What’s it really like teaching English in Taiwan? Many people make the move to Taiwan to teach but they don’t come fully prepared. This isn’t their fault as Taiwan and the way of life is very different from what most people are used to. A few things you should know in advance is how you are treated as a teacher and what is expected from you. There are many different kinds of English schools in Taiwan, but the majority are known as cram schools. These cram schools are where most teachers work and while they may have different names, they all operate pretty much in the same way. They provide classes for children to learn English as there is a large market of parents wanting their children to improve their English.
The first rule is that you need to keep the children happy. Education is second to happy students. Happy students mean money for the school. If you are a teacher that is excellent as teaching but not so good with the children, be warned. Cram schools are a business and money is their priority with educating children second. Some schools may place a lot of emphasis on education but at the end of the day they are a business that earns money by providing classes for children. If children are unhappy, they will leave and the school will make no money. Being a good teacher and keeping your class happy are two very different things. This doesn’t mean you shouldn’t teach well, but keep in mind that your boss will probably start to ask questions if children start complaining or leaving your classes.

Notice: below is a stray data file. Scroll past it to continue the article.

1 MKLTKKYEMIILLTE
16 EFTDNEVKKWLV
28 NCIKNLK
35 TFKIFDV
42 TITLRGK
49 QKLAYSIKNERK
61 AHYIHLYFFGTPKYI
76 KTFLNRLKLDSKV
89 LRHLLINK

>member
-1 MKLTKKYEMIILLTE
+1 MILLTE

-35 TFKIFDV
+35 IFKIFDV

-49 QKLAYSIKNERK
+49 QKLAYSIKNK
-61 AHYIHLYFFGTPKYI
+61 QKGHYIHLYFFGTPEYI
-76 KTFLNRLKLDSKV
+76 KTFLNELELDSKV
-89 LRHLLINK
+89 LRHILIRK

English teachers in Taiwan are disposable. If you work at a cram school or kindergarten, be aware that you basically have no negotiating power. You may be able to ask for and get some minor concessions, but if you cause too much trouble or are always demanding things, you’ll be shown the door by simply not being asked to resign your contract when it runs out. There is a large supply of teachers in Taiwan but only a certain amount of demand. This means that you would be best to do what you are told, smile and nod your head. Teachers that complain can be replaced very easily and quickly as there is an almost endless supply of university graduates coming from the USA, Canada, South Africa, New Zealand and Australia each year.
Teaching English in Taiwan can be a challenge if you don’t accept the fact that you are a commodity that can be bought and sold. Education is important at cram schools but since they are a business the most important thing is their bottom line. If your classes think you are only an average teacher and they don’t express any great interest in you, there is a chance you’ll just be asked to not re-sign. You may also find that you are asked not to re-sign if you constantly complain or demand for pay increases and other job related matters. Teaching in Taiwan can be fun and rewarding as long as you know what it is really like.
By JoanWang from Pixabay